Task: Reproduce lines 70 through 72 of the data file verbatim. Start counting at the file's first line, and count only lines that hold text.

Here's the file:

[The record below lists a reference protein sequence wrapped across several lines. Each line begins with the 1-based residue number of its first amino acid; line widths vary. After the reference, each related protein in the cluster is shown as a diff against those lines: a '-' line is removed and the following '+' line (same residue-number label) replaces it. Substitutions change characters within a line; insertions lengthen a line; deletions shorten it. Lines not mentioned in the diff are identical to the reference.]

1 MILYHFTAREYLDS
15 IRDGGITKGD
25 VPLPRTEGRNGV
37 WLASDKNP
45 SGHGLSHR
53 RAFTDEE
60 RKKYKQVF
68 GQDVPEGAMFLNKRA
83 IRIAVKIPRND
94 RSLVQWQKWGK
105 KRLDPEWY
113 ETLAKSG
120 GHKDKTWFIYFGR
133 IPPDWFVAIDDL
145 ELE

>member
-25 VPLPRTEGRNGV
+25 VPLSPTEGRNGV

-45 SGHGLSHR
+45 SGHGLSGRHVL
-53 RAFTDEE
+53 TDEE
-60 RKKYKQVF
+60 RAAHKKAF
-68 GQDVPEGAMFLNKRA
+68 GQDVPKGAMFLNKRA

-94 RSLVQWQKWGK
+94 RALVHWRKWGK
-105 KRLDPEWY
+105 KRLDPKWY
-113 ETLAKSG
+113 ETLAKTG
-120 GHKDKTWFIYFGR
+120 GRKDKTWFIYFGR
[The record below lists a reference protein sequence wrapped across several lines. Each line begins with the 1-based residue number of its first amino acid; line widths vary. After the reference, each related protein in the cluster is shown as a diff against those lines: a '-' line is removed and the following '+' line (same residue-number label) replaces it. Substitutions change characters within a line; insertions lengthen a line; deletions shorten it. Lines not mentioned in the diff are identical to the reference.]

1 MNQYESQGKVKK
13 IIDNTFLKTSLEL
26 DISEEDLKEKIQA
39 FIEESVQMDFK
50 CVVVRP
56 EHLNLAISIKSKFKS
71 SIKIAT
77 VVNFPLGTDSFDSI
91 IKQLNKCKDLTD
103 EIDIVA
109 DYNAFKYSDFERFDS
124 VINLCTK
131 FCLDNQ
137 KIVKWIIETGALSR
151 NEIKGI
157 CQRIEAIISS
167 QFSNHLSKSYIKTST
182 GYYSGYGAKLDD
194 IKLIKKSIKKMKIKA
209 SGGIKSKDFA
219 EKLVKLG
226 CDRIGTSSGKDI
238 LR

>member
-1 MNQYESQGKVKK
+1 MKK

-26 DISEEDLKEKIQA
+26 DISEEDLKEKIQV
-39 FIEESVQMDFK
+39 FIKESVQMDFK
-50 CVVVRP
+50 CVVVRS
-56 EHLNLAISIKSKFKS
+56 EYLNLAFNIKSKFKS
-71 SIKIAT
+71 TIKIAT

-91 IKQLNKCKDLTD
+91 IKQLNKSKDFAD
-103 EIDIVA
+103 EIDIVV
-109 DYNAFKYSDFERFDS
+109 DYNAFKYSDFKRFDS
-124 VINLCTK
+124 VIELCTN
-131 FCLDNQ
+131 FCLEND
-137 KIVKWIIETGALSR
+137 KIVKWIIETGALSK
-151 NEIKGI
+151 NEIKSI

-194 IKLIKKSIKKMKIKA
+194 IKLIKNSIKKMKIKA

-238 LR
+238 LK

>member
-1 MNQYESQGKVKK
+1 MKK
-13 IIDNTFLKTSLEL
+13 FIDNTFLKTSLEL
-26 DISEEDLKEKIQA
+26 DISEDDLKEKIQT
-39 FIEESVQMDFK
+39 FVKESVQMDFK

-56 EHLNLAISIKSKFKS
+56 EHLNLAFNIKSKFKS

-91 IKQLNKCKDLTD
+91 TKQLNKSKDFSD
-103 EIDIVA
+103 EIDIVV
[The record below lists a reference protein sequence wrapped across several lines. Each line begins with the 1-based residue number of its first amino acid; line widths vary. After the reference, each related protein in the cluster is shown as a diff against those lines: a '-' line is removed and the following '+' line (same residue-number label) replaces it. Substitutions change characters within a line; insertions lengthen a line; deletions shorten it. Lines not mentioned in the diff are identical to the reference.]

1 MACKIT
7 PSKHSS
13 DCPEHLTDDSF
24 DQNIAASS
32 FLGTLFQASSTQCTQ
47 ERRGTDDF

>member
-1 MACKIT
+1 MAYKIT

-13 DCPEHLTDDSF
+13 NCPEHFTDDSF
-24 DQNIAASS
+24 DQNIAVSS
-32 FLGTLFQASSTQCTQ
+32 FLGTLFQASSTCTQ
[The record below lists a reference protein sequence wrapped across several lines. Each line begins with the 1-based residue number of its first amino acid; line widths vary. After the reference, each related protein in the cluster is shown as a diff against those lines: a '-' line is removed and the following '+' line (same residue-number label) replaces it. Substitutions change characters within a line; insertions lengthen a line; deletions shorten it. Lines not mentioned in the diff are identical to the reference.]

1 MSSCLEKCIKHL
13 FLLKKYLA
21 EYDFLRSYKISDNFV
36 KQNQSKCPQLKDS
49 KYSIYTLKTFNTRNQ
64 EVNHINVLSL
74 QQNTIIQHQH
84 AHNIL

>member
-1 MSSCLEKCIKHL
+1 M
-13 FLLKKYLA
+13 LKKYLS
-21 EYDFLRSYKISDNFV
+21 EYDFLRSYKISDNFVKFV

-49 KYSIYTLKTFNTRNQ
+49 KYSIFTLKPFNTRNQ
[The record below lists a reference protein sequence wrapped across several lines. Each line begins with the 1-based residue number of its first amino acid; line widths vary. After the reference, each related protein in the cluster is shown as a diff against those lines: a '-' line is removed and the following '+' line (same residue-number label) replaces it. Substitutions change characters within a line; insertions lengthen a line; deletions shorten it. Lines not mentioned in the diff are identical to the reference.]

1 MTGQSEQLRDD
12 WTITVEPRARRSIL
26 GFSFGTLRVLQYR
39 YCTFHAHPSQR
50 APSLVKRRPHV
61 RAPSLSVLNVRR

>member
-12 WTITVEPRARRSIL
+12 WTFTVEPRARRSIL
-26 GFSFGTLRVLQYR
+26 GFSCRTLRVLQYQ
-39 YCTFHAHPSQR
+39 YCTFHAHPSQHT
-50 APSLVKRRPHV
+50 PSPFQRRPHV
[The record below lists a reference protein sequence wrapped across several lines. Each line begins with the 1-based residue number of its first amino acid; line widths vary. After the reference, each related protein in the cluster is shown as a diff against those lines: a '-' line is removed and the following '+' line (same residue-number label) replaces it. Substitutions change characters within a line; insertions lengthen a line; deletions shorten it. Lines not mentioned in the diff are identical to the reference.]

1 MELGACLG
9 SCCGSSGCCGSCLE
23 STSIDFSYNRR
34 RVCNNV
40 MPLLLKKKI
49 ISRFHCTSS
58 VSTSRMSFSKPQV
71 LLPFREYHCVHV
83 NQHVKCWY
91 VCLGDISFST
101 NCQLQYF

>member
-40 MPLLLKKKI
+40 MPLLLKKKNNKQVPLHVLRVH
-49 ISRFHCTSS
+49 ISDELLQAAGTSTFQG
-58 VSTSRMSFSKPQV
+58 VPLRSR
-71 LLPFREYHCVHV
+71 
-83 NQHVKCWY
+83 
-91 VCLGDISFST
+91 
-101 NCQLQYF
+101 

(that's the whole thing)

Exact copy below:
+56 EYLNLAFNIKSKFKS
-71 SIKIAT
+71 TIKIAT